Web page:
This is an extraordinary encounter between Jesus and Peter.
Remember that just a few days earlier Peter had denied Jesus not just once, but three times. This denial gave the authorities the chance they needed to arrest Jesus. Once that happened there was no turning back: the people also then turned on Jesus “crucify him, crucify him” and Jesus was put to death. Peter wept when he realised what he had done.
After the resurrection of Jesus, Peter had to again face the one he had denied. It is not difficult to call to mind similar moments of shame and guilt in our own lives. But once Peter realises how pathetic he is, the focus can rightly turn to Jesus.
Jesus asks the question that focussed on the heart of every human relationship: “do you love me?”
Keep in mind here that all the evidence points to a fact that has revealed Peter cannot love Jesus. He has publically (and with tragic consequences) denied Jesus. Surely this action is the opposite of love!
But the loving presence of Jesus now shifts Peter’s focus from his own sin, to the love of his saviour.
Now, at last, after three years of Jesus ministry with miracles and teaching, Peter has arrived at the only solid ground for human life: humans alone are limited, weak, pathetic, vulnerable, fickle, unreliable, sinful. In fact humans alone are not human at all.
Human life as intended by the creator, can only be lived in relationship with God. The fact that we are incomplete without God is not a human limitation or weakness. It is a simple fact of divine design.
People today seem to know this. More than ever people seek to be ‘in relationship’ with one other. When one relationship fails, the pressure is on to find another. My friends might ‘pity’ me if I am seen to be ‘alone’.
But take a moment to think about this a bit more deeply. Someone once commented to me that ‘for many people, the loneliest place on earth is the marriage bed.’
If I look to another limited, weak, pathetic, vulnerable, fickle, unreliable sinful human being to meet my needs and to bring me happiness, I am heaping onto another person expectations that they are incapable of meeting.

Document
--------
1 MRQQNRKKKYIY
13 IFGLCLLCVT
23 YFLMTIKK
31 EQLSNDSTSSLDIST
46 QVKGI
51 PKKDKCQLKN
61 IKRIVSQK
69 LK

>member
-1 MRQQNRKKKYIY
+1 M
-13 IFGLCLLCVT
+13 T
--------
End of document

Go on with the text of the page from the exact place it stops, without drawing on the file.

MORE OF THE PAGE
However if I turn to God to meet all my needs, and seek to live above all else in relationship with God, then I come to a human relationship with love to give. Now, knowing the love of God for me, and aware of my heart-felt desire for God’s love, I become capable of human relationships with one other, and with many other friends.
A human person does not need a sexual relationship with one other in order to be a ‘complete’ or ‘whole’ human person. God has called many people to this life, but many others of us are called to live fully as single people.
Our little pilgrimage group is testimony to this reality. There are three married couples in our group, three Religious Sisters, a number of single people who are widowed, or who have suffered other forms of marriage or relationship break-down, and a priest. Our group therefore is pretty well representative of any parish community.
But individually and together our focus is on God. That is why we are on this pilgrimage. We seek to know God more fully, to love God more deeply, that we might know more completely the great love God has for each of us.
The fruit of this focus and perspective is the beauty of the community that God has created among us. Twenty one strangers have become friends who are delighted to spend these days living together in love of God and of one another.
This is what the above sculpture commemorates. This is the heart of the Christian life: Our sin (and shame, guilt, frailty, weakness, vulnerability etc) might be a problem for us. But it is not a problem for God!
This is why we call our faith GOOD NEWS.
While a person desire to overcome sin in our lives is usually well intentioned, it can become an unhealthy introspection and selfish project.
The message … (let me put this in direct contemporary language to help get the point across) … the message of Jesus to Peter, and to us is clearly “GET OVER YOURSELVES AND TURN TO ME!”
It would not have been possible for Peter to deal with his own struggle and shame, guilt and sin, after denying the Lord. All the therapy and healing sessions in the world could not have helped him enough. Even if he had found an exciting new lover, that would not have distracted him completely enough for him to be able to forget his pain.
But this lakeshore moment of extraordinary intimacy and love, floods Peter with love and life. This is also the astonishing moment when Jesus names Peter as the first pope.
Good News: Let’s get over ourselves and turn to God!
a couple of pictures from Mass on the shore of the lake – where in John 21 Jesus met with his disciples after the resurrection, cooked breakfast for them, and where Jesus asked Peter: “do you love me?”